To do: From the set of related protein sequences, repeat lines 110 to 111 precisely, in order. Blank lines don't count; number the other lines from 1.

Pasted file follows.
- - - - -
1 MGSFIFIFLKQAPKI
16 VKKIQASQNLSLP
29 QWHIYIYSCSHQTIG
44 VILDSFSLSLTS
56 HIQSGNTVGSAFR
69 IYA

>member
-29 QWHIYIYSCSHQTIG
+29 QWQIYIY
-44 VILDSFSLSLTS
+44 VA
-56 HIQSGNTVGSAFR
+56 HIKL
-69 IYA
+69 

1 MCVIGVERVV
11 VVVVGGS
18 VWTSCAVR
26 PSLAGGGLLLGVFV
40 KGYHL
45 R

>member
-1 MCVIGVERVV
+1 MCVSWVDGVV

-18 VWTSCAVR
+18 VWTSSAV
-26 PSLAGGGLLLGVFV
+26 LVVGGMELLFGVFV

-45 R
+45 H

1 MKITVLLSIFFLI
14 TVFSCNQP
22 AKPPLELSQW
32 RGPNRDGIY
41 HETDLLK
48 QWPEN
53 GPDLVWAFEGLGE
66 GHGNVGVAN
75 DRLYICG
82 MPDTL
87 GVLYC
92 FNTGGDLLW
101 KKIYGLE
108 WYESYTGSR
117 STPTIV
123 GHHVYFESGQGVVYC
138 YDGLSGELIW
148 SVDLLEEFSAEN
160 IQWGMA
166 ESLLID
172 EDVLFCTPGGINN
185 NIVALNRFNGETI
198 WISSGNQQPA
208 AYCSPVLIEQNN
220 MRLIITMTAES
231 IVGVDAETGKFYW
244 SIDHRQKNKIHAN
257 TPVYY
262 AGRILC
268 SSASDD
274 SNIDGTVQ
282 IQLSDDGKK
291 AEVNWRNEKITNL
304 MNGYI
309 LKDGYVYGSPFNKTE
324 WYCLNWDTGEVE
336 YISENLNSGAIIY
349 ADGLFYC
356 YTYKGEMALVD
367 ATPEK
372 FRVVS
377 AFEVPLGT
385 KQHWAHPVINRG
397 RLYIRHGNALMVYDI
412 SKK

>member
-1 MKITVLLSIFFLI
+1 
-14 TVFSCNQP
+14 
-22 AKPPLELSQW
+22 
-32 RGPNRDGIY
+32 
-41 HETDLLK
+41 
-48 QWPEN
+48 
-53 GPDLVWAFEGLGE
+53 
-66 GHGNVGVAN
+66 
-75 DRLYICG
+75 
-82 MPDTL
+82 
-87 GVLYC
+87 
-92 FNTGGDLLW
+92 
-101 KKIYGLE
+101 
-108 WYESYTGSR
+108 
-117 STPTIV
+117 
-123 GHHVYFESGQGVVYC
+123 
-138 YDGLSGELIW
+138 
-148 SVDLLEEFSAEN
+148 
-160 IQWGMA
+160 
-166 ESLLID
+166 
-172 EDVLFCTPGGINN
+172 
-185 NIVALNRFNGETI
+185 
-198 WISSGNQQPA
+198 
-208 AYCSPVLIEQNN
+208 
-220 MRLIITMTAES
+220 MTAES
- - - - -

+138 
-148 SVDLLEEFSAEN